Epoxy phenolic 380-400 8 Vinyl organosoL 380 8 Vinyl phenolic 360 8 Solution vinyl 350 8 Any suitable method may be used to heat the coated sheet to the desired temperature. Both hot air ovens and infra-red radiation have been used with success. Upon hardening, the coating thickness is approximately 0.25 mil for thermosetting and 0.5 mil for thermoplastic resins.
Although some variations are necessary in the coating procedure, depending upon the type of metal being used, the method will not vary to any great extent. On the other hand, the container forming parameters will vary considerably according to the metal utilized. For the purposes of this specification the process parameters for aluminum sheet will be described. Once the coating has been hardened the coated sheet is ready for the forming operation. An aluminum 5052 alloy in the H36 temper has been found to be the most compatible with the form- 9 mils, a disc having a diameter of 5% inches is punched.
The circular blank is then placed in a holder, over an annular die, within a hydraulic press, and coated with a suitable drawing lubricant, such as mineral oil. A punch then forces the blank through the die at a speed of approximately feet per minute, thereby forming a shallow cup having a diameter of approximately three inches and a depth of somewhat less than two inches. Drawing flat metal sheet into seamless cups is, of course, old in the art, the parameters herein described being only for purposes of clarity.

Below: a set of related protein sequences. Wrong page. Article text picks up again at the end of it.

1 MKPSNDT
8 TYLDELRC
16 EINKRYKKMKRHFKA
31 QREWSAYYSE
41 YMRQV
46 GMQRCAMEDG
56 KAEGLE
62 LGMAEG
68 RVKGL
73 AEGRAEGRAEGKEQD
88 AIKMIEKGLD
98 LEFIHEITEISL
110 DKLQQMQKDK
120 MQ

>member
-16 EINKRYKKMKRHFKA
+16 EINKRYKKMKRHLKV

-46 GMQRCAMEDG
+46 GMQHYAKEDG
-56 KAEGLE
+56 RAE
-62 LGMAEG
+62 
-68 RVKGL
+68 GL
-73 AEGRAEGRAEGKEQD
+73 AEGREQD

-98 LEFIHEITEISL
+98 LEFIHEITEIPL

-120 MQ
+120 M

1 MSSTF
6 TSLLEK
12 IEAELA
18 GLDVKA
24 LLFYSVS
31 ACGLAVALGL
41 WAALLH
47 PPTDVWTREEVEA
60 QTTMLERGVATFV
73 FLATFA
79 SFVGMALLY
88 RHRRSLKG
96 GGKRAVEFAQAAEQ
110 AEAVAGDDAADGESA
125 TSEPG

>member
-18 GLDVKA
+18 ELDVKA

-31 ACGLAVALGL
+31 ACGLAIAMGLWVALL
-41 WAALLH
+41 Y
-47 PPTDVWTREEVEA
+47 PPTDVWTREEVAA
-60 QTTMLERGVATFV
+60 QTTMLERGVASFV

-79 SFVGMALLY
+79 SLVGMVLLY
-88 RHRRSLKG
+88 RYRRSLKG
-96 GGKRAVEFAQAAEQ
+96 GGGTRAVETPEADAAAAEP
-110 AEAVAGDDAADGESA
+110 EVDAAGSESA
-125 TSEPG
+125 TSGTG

After the shallow seamless cup is formed by the initial drawing operation, it is removed from the press and cleaned of any surface contamination. The cup is then heated, by suitable means such as mentioned hereinbefore, and maintained at a temperature between 10 and F. below the initial hardening temperature of the liquid coating for a suitable time period depending upon the particular organic coating used. Obviously the timetemperature relationship must be such that the coating is not thermally degraded. Usually, a time interval of beteen one and twenty minutes is operable; but it is preferred to use an interval of from two to five minutes. If air drying is used for hardening the coating, baking subsequent to the initial drawing operation is between 275 and 380 F.
It is believed that this baking operation has the effect of relieving the stresses in the coating and thus reducing the susceptibility of the coating to fracture upon additional shaping of the article. Although the physical phenomena that results in relieving the stresses in the organic coating is not known, it is thought that it is somewhat analogous to the softening of metal.